Yes. While I do not work directly with weight loss goals, I will meet you wherever you are in this journey. However, it will be challenging to really get in touch with your body’s cues around hunger, fullness and satisfaction, as well as break the restrict/binge cycle, if you can’t put the weight loss goal aside during our work together. Many clients come to me not ready to give up on their ultimate goal of weight loss but through our work together are able to recognize how this pursuit is keeping them stuck in an ongoing diet cycle.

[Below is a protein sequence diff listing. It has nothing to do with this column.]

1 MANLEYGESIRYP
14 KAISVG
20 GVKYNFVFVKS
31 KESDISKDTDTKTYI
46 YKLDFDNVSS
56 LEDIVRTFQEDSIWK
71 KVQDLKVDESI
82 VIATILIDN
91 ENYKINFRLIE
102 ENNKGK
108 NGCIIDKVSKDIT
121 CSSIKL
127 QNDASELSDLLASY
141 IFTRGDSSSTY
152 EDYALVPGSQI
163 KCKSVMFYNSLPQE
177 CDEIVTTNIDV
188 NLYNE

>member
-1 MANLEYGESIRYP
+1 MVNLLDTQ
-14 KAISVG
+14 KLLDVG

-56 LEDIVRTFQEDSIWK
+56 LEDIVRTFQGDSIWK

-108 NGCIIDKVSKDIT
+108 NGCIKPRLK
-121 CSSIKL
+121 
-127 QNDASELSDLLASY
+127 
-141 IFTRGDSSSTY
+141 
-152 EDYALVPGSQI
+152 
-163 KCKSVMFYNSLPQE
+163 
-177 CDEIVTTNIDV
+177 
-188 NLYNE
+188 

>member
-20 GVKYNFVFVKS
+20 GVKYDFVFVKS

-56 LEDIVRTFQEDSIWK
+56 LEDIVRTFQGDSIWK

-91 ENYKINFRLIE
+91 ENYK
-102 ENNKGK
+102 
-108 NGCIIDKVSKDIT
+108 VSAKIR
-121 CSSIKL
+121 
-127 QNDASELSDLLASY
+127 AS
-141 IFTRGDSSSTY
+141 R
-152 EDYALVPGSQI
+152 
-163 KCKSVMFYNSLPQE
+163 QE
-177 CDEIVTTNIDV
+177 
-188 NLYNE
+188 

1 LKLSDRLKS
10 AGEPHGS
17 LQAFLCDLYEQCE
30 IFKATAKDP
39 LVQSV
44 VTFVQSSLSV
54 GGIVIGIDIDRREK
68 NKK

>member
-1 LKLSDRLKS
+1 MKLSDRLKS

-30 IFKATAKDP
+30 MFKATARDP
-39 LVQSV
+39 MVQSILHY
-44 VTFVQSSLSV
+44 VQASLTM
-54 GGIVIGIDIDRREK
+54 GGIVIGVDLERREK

Who I Work With
Weight-inclusive care for PCOS uses a non-diet approach to manage symptoms of PCOS through nutrition and lifestyle, free of restriction or a focus on weight loss. Many of my clients have been told, whether through internet research, other dietitians or even their doctors, that weight loss is the solution to PCOS. However, we know that diets do not work long-term for the vast majority of people and that the weight cycling that ensues can be detrimental. By focusing on what we can include in the diet to improve symptoms as well as lifestyle modifications and key supplements (when appropriate), PCOS can be successfully and sustainably managed, health and wellbeing improved, and risk-factors for comorbidities reduced.